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December 28, 1993



The opinion of the court was delivered by: JOHN T. CURTIN

This is a "hybrid" action under § 301 of the Labor Management Relations Act ("LMRA"), 29 U.S.C. § 185, stemming from plaintiff George A. Williams' layoff in October 1992 by his employer, defendant Bell Aerospace Wheatfield ("Bell"). *fn1" Williams alleges:

(1) two breaches by Bell of the collective bargaining agreement between Bell and Williams' local union, United Auto Workers Local 501 ("Local 501"). Item 1, Ex. 1, Complaint, PP 14, 21;

 (2) a breach of the duty of fair representation by Local 501; by defendant Robert Schuman, a former President of Local 501; by defendant Joseph Jastrzemski, Chairman of Local 501; and by defendant International Union, United Automobile, Aerospace and Agricultural Implement Workers of America ("UAW"). Id. PP 25-26; and

 (3) a claim that Bell and the union defendants conspired to deprive him of his rights as an employee and union member. Id. PP 31-33.

 The Union (UAW, Local 501, and Joseph Jastrzemski) has moved for dismissal of the complaint and for summary judgment, pursuant to Fed. R. Civ. P. 12(b)(6) and 56, on the grounds that Williams has failed to exhaust his internal union remedies, that portions of his claims are barred by the applicable statute of limitations, and that he has no separable cause of action for conspiracy. Item 10. Defendant Robert Schuman has failed to appear in the action. *fn2" Bell has filed notice that it agrees with and does not oppose the Union's motion for summary judgment, and that it requests dismissal of the complaint for the reasons set forth by the Union in its motion papers. Item 19.

 Williams opposes the Union's motion, largely by arguing that there are factual issues in dispute sufficient to preclude summary judgment. Item 26, p. 1.


 Williams began working at Bell in October 1967. Twenty-five years later, on October 8, 1992, he was notified that he was being "surplused" from his position, effective October 13, 1992.

 At the time he was laid off, Williams was working as an Electrician Specialist, job classification 49-2. On a number of occasions during the four-year period preceding his layoff, he had filed grievances complaining that unauthorized persons of other job classifications were performing classification 49-2 work. Item 22, P 23 and Ex. J. He claims that as a result of the filing of these grievances, and of his insistence that they be properly processed, Local 501 and Bell were hostile towards him. Item 22, P 22. Allegedly, he had had heated exchanges with the Chairman of Local 501, defendant Joseph Jastrzemski, and with a Union steward, Christopher Marshcke, concerning the "illegal assignments of work by the Company and failure of the Local Union to protect [his] interests and others in like position." Id. P 24; see also, Items 23, 24.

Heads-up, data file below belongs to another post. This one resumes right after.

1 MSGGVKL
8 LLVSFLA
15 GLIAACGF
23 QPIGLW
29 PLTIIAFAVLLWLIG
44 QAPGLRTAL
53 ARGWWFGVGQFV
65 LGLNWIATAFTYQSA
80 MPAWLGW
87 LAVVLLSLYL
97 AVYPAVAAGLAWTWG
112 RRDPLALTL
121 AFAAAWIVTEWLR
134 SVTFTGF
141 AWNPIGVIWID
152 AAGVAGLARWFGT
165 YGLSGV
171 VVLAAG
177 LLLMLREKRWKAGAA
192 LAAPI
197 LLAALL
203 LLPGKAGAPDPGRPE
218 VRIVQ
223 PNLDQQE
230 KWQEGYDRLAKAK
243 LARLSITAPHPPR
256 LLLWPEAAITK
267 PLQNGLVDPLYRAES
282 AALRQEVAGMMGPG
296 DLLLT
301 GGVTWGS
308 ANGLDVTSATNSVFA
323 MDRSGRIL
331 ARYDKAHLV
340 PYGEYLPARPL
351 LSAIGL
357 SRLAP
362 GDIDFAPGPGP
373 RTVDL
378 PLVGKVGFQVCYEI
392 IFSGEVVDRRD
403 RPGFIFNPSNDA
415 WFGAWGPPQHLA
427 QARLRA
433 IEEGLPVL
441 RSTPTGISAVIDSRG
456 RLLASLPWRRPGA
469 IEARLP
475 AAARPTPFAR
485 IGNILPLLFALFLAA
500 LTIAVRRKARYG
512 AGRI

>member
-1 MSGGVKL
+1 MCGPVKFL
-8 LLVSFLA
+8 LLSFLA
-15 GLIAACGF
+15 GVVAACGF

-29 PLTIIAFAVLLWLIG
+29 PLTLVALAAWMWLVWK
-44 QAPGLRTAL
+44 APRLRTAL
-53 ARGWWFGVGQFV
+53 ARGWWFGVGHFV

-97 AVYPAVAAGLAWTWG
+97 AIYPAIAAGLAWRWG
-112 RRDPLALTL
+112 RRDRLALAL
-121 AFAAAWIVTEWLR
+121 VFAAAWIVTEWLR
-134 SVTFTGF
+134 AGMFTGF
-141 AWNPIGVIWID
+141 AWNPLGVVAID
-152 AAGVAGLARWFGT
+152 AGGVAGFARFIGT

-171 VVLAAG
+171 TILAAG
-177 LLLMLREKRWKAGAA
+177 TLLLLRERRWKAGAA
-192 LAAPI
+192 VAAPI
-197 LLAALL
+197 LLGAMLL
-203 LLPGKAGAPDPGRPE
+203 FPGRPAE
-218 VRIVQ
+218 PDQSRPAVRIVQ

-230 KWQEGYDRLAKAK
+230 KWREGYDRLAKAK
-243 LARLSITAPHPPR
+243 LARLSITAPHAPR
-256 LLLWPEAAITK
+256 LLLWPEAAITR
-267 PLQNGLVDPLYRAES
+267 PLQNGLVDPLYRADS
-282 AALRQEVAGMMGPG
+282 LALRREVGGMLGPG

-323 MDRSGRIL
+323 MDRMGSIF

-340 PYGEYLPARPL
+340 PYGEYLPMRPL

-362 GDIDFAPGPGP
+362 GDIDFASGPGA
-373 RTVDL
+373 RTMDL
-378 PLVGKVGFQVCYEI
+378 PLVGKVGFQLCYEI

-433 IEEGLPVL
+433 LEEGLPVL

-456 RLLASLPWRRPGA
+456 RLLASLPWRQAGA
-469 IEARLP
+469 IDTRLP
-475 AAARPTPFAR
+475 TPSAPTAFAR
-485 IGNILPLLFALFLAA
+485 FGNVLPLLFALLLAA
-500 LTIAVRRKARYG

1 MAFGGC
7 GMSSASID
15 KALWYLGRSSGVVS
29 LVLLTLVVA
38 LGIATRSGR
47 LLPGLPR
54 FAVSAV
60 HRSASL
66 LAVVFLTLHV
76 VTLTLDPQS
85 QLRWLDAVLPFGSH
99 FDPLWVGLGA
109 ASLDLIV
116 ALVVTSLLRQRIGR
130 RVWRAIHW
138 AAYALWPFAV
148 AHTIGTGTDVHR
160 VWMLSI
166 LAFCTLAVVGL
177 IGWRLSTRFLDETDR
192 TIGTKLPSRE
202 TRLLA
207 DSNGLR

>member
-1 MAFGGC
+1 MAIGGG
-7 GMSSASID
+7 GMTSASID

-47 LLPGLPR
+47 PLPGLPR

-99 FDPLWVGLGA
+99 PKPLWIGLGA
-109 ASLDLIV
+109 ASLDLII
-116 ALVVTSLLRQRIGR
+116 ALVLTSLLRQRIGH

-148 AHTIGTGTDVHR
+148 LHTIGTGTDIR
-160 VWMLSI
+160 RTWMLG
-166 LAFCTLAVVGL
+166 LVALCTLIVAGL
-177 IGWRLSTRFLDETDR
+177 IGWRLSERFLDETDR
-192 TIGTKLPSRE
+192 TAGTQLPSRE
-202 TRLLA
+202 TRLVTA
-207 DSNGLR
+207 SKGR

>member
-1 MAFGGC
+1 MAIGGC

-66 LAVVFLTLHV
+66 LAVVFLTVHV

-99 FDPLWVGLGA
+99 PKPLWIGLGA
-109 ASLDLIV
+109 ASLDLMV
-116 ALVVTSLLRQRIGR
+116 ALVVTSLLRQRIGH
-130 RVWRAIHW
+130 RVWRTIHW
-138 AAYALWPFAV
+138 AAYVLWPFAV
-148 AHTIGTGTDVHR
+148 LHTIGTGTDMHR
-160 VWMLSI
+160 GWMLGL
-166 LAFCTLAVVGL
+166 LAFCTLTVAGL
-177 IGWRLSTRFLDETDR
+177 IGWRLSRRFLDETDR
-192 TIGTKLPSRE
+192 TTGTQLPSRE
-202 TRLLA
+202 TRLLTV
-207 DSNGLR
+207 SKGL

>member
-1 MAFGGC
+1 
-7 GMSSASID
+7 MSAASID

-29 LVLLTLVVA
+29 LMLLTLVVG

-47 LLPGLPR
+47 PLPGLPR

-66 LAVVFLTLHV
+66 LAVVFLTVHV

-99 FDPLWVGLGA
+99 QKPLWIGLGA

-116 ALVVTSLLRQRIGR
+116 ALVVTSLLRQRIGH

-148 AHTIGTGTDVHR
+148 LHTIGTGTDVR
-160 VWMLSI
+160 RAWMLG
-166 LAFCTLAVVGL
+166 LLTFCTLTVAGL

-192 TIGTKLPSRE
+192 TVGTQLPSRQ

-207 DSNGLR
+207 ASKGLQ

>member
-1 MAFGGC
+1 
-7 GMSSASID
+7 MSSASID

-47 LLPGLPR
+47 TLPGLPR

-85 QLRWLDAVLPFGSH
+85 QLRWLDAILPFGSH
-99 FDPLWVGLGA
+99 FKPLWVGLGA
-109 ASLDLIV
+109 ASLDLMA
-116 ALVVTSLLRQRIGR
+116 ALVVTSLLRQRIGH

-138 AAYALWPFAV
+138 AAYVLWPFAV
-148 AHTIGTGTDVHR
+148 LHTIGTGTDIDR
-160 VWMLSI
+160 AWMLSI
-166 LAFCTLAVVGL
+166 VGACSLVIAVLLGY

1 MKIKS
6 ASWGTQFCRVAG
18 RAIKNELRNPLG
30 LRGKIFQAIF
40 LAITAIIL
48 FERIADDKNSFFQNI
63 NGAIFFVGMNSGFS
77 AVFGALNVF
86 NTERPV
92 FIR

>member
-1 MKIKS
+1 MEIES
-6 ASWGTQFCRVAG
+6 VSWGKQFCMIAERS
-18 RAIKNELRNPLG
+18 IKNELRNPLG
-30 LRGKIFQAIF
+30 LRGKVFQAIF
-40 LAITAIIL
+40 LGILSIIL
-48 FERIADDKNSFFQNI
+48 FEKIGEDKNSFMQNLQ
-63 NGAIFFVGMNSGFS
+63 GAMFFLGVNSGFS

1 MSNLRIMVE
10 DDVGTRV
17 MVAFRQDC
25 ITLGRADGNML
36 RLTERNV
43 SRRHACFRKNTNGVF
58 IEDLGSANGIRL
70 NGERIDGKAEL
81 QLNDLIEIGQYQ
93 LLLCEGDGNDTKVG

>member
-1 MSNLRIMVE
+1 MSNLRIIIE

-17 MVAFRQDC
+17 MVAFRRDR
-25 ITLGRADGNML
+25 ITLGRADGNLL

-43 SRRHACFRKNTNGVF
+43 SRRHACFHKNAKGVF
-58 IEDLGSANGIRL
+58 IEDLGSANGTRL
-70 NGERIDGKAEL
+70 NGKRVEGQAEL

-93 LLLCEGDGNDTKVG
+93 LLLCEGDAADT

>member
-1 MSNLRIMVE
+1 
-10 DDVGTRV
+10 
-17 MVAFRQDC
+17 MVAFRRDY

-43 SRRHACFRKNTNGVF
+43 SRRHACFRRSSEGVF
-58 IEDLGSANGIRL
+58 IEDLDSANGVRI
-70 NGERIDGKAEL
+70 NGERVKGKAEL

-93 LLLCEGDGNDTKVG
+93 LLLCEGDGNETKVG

On receiving notice of his layoff, Williams filed a grievance, claiming that he was being "illegally surplused" from his classification and that persons in other job classifications were "illegally" doing classification 49-2 work. Item 22, PP 4-5 and Ex. A. The grievance was denied on October 27, 1992; and as a result defendant Joseph Jastrzemski, Chairman of Local 501, requested arbitration. Id. P 6 and Ex. A.

 It is not clear whether or not further steps were taken towards obtaining arbitration. However, Williams evidently soon became concerned that Local 501 was failing to properly protect his interests. On December 11, 1992, he wrote to Local 501 through his attorney, Angelo Massaro, requesting that the union "process the grievance in accordance with the provisions of the [Collective Bargaining] Agreement." Item 22, PP 7-8 and Ex. B. A copy of this letter was sent to the local UAW (International) representative. Id. P 9 and Ex. C. Williams also notified Bell of his concerns in a letter dated December 10, 1992. Id. P 10 and Ex. D.

 On December 15, 1992, Local 501 and Bell executed an agreement, evidently without Williams' knowledge, to merge job classification 49-2, Electrician Specialist, with classification 230-1A, Precision Instrument Maker, A.A. Item 22, P 11 and Ex. E. The stated purpose of the merger agreement was "to resolve certain seniority versus classification/work assignment issues." Id. Under the terms of the agreement, all 230-1A employees "in-house" had their job seniority maintained at their then current levels. The two affected 49-2 employees -- Williams and one other -- "would be assigned a job seniority date which would make them the next 230-1A's recalled, should a recall occur." Id.